31 Materials Choose Respect Love Is Not Abuse Prevention Recommendations A Call to YouthClassroom ActivitiesOther Awareness Materials31
32 Choose Respect Campaign Goal: to prevent dating violence before it happensTarget audience: year old youth and the adults in their livesAward-winning videos, Speakers’ Kit, PSA’s, posters, pocket guides, fact sheets, website, media access guide, parent information, online teacher training coming soon, and moreImbed 60 second PSA32
33 The Expect Respect Program Available in 2008 at www. austin-safeplace The Expect Respect Program Available in 2008 atComprehensive program manual includes:Research on effective dating violence prevention strategiesSupport group curriculum for at risk youthTeen leadership trainingSchool-wide prevention strategies33
34 Materials – Love is Not Abuse The Love Is Not Abuse Curriculum is a step-by step guide to teaching high school students about the issue of dating violence. Using literature and poetry, this program provides teachers with the tools to teach about this sensitive subject and is intended to be taught in either Health or English/Language Arts classes.… from Love Is Not Abuse Website,34
35 Materials – Prevention Recommendations Concrete actions various community members can take to raise awareness about teen dating violence and work to end it. Includes recommendations for:- Teens Parents- Domestic Violence Organizations - Law Enforcement Officers- Mental Health Professionals - Judges & Court Personnel- Victim Attorneys & Prosecutors - School Personnel- Physicians/Health Care Professionals35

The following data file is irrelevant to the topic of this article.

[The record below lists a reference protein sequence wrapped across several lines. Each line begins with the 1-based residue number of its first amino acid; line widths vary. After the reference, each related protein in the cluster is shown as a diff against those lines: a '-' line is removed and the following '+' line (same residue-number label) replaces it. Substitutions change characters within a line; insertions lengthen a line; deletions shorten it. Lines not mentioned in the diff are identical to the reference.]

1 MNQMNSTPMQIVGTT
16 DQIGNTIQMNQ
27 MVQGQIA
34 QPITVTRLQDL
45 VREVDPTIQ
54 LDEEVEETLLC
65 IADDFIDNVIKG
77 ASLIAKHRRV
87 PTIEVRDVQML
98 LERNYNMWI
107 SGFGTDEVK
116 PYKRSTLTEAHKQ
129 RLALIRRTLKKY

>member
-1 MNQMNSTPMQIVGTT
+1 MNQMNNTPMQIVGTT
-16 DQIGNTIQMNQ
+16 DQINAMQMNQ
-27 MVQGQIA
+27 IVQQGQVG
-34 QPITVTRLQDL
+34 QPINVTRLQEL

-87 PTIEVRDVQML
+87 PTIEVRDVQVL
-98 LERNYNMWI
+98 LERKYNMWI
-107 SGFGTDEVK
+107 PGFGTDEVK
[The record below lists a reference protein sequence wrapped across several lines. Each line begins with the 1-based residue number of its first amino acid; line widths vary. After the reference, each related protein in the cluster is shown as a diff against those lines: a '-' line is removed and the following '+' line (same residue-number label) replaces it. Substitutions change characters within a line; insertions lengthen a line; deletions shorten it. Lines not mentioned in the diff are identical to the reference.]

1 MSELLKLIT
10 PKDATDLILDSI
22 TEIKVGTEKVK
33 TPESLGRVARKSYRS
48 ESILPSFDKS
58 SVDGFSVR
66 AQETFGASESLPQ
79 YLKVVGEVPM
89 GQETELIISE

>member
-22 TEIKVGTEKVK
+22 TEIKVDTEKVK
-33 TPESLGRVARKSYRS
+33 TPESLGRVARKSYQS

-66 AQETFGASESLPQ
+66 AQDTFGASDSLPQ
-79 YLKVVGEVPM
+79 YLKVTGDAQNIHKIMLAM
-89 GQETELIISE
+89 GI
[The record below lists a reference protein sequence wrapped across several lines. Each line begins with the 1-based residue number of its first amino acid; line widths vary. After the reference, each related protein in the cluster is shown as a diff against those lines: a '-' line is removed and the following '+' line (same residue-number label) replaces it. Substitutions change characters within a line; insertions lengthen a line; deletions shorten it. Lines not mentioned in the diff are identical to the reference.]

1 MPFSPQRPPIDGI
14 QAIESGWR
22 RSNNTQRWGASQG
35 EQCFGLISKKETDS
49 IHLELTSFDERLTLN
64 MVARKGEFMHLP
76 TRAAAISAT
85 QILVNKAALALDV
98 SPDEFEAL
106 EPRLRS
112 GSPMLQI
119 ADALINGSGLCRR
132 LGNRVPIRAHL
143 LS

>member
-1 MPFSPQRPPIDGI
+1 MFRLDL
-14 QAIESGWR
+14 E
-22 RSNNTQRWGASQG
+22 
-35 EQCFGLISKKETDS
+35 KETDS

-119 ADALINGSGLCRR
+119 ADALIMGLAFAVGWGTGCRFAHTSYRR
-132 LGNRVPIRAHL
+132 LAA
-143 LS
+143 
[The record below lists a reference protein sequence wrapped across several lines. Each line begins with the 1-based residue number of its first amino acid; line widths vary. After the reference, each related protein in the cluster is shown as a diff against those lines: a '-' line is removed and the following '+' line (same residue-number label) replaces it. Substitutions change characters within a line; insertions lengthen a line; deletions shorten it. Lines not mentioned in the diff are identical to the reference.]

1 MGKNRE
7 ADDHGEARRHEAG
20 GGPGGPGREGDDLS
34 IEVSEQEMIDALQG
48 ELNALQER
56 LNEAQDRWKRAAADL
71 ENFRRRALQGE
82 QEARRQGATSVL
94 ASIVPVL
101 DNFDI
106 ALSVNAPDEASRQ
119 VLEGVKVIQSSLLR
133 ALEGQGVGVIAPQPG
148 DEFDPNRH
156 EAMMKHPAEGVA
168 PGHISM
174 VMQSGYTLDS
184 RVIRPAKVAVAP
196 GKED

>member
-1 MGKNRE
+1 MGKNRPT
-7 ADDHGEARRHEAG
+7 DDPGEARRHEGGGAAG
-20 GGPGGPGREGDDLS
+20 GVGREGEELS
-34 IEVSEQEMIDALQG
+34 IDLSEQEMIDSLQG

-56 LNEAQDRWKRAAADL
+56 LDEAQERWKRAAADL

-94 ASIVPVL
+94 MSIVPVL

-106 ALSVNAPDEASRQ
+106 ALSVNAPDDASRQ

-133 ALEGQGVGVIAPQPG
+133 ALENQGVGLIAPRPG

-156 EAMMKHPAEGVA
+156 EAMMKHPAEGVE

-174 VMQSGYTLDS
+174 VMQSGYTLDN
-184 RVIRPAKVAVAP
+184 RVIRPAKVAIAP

36 Materials – Classroom Activities A Call to YouthRemember to engage youth in your planning from the beginning, including engaging students in choosing and facilitating classroom activitiesClassroom ActivitiesIdeas for different activities that can help education students and spark conversations to help raise awareness about dating violence and challenge attitudes that contribute to violence36
37 Sample Activities S.T.A.R.T Team Others from around the state Friendship of Women, Inc. – BrownsvilleReagan County High School – Big LakeReagan High School - Austin
38 EvaluationIt is critical that the Texas Team receive feedback from each school who utilizes the toolkit. Evaluation includes completion of:Adult SurveysYouth Surveys38
39 What to do when Teen Dating violence occurs Do a risk assessment and safety planDiscuss how to break up safelyAvoid being alone with abuserMake it clear that relationship is overBe cautious and report stalking or threatsCreate a support systemNational Teen Dating Abuse Helpline1-(866) ,Gather evidence-photos, clothing, messages and lettersGet written statements from witnessesAssist with filing charges and/or protective orderInitiate school interventions-Stay Away agreement, counseling, support group, escort between classes, etc.Questions
40 Additional Resources on Dating Violence Texas Governor’s Commission for WomenTexas Council on Family Violence Red Flags ProjectDating Violence Resource Center, National Center for Victims of CrimeNational Youth Violence Prevention Resource CenterChoose Respect, Centers for Disease Control and PreventionThe Expect Respect Program Manual, SafePlaceTeen Action CampaignLiz ClaiborneFamily Violence Prevention FundTexas Association Against Sexual Assault: STAR ProgramTexas Advocacy Project: Teen Justice Initiative40